At the top of the building, the team designs an integrated lap pool and terraces to offer residents a place to relax while overlooking the city.

Rotated concrete residences form BIG's new residential tower in Quito

Image © Pablo Casals Aguirre

Additional building amenities contain a gym and squash court; a spa; a bowling alley; entertainment rooms; and a business center. 

IQON is the first mixed-use building in Quito to have a preliminary EDGE certification, granted by GBCI (Green Business Certification Inc.) and IFC (International Finance Corporation).

Rotated concrete residences form BIG's new residential tower in Quito

Image © Pablo Casals Aguirre

Rotated concrete residences form BIG's new residential tower in Quito

Image © Pablo Casals Aguirre

Rotated concrete residences form BIG's new residential tower in Quito

Image © Pablo Casals Aguirre

Rotated concrete residences form BIG's new residential tower in Quito

Image © Pablo Casals Aguirre

Rotated concrete residences form BIG's new residential tower in Quito

Image © Pablo Casals Aguirre

Rotated concrete residences form BIG's new residential tower in Quito

Image © Pablo Casals Aguirre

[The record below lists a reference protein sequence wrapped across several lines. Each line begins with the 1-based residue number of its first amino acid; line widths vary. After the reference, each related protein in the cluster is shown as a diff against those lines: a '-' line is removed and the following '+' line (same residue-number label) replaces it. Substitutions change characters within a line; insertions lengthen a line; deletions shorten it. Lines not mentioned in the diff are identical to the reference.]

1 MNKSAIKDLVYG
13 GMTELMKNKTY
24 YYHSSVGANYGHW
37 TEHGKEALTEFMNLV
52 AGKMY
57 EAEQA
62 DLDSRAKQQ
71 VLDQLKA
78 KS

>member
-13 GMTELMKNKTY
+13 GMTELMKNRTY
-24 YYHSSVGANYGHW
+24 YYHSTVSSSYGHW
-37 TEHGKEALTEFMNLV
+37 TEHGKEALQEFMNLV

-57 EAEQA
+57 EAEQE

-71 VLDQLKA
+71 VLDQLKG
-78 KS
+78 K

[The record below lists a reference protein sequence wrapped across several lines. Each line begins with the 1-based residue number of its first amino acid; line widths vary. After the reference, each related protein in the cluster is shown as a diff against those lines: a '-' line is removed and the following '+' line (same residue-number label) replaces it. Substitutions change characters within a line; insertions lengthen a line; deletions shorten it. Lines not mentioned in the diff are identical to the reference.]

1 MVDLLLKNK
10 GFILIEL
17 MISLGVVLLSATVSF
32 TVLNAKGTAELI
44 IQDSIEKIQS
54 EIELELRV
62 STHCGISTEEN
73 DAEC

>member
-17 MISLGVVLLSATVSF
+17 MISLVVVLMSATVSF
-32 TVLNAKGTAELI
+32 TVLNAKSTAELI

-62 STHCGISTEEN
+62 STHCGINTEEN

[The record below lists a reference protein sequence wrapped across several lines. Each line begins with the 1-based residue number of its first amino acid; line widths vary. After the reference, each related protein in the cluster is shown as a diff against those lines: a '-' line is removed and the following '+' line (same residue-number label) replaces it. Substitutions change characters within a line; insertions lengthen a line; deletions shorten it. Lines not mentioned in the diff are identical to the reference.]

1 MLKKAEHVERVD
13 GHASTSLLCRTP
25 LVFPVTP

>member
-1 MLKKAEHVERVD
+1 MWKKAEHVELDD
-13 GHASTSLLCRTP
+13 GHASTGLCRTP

Rotated concrete residences form BIG's new residential tower in Quito

Image © Pablo Casals Aguirre

Rotated concrete residences form BIG's new residential tower in Quito

Image © BICUBIK

Rotated concrete residences form BIG's new residential tower in Quito

Image © BICUBIK

Rotated concrete residences form BIG's new residential tower in Quito

Image © BICUBIK

Other new projects in Ecuador is The Hills residential towers, designed by MVRDV and stone-clad Aquarela complex designed by Jean Nouvel. See more projects from Ecuador on WAC. 

Project facts

Name: IQON 
Size: 390,000 sq ft / 55,000 m2
Location: Quito, Ecuador 
Client: Uribe Schwarzkopf

Collaborators: Rene Lagos Engineers and Fernando Romo (local Structural Engineers), CCP Wind Tunnel (Wind Consultant), Geo Estudios (Civil Consultant), Trialmech (Mechanical Consultant), Incoayam (Plumbing Consultant), Consel (Electrical Consultant), Estrusa (Consultant). 

Project Team  

Partners-in-Charge: Bjarke Ingels, Thomas Christoffersen

Project Designer: Lorenz Krisai 

Project Architect: Lucia Sanchez Ramirez, Stephanie Choi 

Team: Amir Mikhaeil, Andrea Di Pompeo, Angel Barreno Gutiérrez, Benjamin Caldwell, Benjamin Novacinski, Chi Yin Kwok, Chengjie Li, Claire Djang, Clara Sanfeliu, Deborah Campbell, Douglass Alligood, Francesca Portesine, Jason Wu, Jan Leenknegt, Josiah Poland, Juan David Ramirez, Ma Ning, Magdalena Narkiewicz, Margaret Tyrpa, Maria Sole Bravo, Peter Sepassi, Rune Wriedt, Sebastian Grogaard, Sijia Zhou, Stephanie Choi, Stephanie Mauer, Terrence Chew, Tracy Sodder, Ying Yi Cai, Ziad Shehab.

Top image © BICUBIK.